The IL-1 family consists of 11 members including IL-1β, and the IL-1 receptor family consists of nine separate genes [5]. IL-1β, TNFα and IL-6 are among the key cytokines involved in the pathophysiology of OA. A recent meta-analysis study showed a small but significant association between carriers of the C-T-A haplotype of the Ilirn gene (IL-1 receptor antagonist) and decreased severity of OA [6]. IL-1 receptor agonist exerts anti-IL-1β inflammatory activity by binding to the IL-1 receptor, the receptor for both IL-1α and IL-1β [5]. Therapeutic use of an IL-1 receptor agonist, anakinra, to antagonize IL-1 (IL-1α and IL-1β) activity is a US Food and Drug Administration approved therapy for the treatment of rheumatoid arthritis but not for OA due to its limited and short-term effectiveness. Maintaining a balance in levels of IL-1β might be important as a treatment approach for OA, and agents such as GTPs could fill the gap. In fact, complete deletion of the Il1b gene leads to disease exacerbation in a mouse model of OA, suggesting both a catabolic and an anabolic role for IL-1β [7].

Akhtar and Haqqi also showed that GTPs reduce IL-1β-induced granulocyte-macrophage colony-stimulating factor production by chondrocytes [1]. This might be of significance in light of the recent exciting finding that IL-1-induced granulocyte-macrophage colony-stimulating factor is important for the pathogenicity of Th17, a major effector cell driving inflammation and autoimmunity [8]. In the photocarcinogenesis model, UV radiation-induced inflammation has been implicated in nonmelanoma and melanoma skin cancers. Topical treatment of the mouse skin with EGCG or oral administration of GTPs in drinking water of mice significantly inhibited UVB radiation-induced inflammatory responses, and this effect of GTPs led to prevention of UV radiation-induced inflammation-associated skin diseases including skin cancers [9,10].

The physician and the patients want to understand the real targets and mechanism of action of GTPs that lead to the prevention of arthritis/OA. More in vivo studies are definitely required to understand the targets of GTPs in general, and of EGCG in particular, in arthritic/OA animal models. The use of GTPs may be better than EGCG as GTPs may have synergistic effects, are more stable and are easily affordable. It may also be useful to test the effect of EGCG or GTPs in combination with other phytochemicals that have anti-inflammatory activities. Additionally, GTPs should be examined in combination with already known drugs for rheumatoid arthritis/OA. This combination may enhance the chemoprotective effect of these drugs, lowering the dose of already available drugs that would reduce the toxicity of these drugs if used for treatment long term. The road to that point will be long but the study by Akhtar and Haqqi is a promising start in the right direction.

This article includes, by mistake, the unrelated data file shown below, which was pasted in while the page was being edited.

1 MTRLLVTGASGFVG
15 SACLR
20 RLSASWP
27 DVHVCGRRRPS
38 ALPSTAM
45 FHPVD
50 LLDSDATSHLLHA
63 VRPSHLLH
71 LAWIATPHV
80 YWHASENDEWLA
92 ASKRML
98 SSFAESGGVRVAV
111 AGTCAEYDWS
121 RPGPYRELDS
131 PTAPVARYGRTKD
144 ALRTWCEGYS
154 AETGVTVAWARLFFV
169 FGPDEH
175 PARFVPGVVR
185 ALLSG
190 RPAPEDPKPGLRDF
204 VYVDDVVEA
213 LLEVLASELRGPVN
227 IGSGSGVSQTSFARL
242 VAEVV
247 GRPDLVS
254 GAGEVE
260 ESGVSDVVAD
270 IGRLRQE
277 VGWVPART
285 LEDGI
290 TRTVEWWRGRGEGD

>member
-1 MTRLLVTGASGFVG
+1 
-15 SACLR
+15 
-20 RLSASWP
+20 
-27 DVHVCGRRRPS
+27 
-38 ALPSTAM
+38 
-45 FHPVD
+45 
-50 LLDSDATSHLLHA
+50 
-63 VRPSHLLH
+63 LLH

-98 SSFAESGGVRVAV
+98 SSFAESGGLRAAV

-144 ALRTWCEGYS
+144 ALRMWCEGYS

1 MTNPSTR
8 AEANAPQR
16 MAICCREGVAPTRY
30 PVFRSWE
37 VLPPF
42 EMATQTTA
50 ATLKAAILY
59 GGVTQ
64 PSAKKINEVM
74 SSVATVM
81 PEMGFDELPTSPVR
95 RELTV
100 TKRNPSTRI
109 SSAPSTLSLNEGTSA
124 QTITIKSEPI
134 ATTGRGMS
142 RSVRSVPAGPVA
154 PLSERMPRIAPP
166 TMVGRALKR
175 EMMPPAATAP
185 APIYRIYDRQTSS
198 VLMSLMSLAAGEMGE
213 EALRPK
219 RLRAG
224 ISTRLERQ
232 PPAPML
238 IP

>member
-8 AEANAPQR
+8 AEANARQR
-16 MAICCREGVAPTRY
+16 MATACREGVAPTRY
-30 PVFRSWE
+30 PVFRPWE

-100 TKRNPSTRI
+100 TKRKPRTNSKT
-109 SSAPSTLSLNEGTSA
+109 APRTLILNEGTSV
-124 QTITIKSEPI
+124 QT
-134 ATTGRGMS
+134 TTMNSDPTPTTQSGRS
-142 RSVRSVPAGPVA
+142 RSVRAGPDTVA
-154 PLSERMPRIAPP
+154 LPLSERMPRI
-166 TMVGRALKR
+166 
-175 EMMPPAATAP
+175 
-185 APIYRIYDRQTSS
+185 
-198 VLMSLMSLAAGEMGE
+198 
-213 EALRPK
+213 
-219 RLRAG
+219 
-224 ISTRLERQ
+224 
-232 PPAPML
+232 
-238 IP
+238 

Abbreviations

EGCG, (-)-epigallocatechin-3-gallate; GTP, green tea polyphenol; IL, interleukin; NF, nuclear factor; OA, osteoarthritis; Th, T-helper type cell; TNF, tumor necrosis factor.

Competing interests

The authors declare that they have no competing interests.

Acknowledgements

The studies were supported by a VA Merit Review Award (to SKK), NIH Grants (5RO1AT2536, 1RO1CA140197 and CA140832 to SKK; 1RO1AI1076562 to CR) and a National Multiple Sclerosis Society research grant (RG3891 to CR).